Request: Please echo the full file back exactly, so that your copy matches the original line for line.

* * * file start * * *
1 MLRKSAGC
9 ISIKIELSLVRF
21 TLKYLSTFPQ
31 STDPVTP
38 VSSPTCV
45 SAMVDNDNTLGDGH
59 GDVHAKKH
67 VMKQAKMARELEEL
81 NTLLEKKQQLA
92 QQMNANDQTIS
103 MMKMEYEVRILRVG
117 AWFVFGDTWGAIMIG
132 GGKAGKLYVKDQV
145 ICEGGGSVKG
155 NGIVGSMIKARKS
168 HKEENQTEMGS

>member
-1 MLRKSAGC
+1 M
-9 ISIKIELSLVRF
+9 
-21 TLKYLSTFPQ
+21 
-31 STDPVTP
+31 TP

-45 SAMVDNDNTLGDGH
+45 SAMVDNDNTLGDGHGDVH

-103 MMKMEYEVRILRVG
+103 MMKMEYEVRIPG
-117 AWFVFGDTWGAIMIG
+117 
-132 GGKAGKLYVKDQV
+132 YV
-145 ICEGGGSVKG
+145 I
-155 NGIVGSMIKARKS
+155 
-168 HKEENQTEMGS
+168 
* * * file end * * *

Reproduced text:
1 MLRKSAGC
9 ISIKIELSLVRF
21 TLKYLSTFPQ
31 STDPVTP
38 VSSPTCV
45 SAMVDNDNTLGDGH
59 GDVHAKKH
67 VMKQAKMARELEEL
81 NTLLEKKQQLA
92 QQMNANDQTIS
103 MMKMEYEVRILRVG
117 AWFVFGDTWGAIMIG
132 GGKAGKLYVKDQV
145 ICEGGGSVKG
155 NGIVGSMIKARKS
168 HKEENQTEMGS

>member
-1 MLRKSAGC
+1 M
-9 ISIKIELSLVRF
+9 
-21 TLKYLSTFPQ
+21 
-31 STDPVTP
+31 TP

-45 SAMVDNDNTLGDGH
+45 SAMVDNDNTLGDGHGDVH

-103 MMKMEYEVRILRVG
+103 MMKMEYEVRIPG
-117 AWFVFGDTWGAIMIG
+117 
-132 GGKAGKLYVKDQV
+132 YV
-145 ICEGGGSVKG
+145 I
-155 NGIVGSMIKARKS
+155 
-168 HKEENQTEMGS
+168 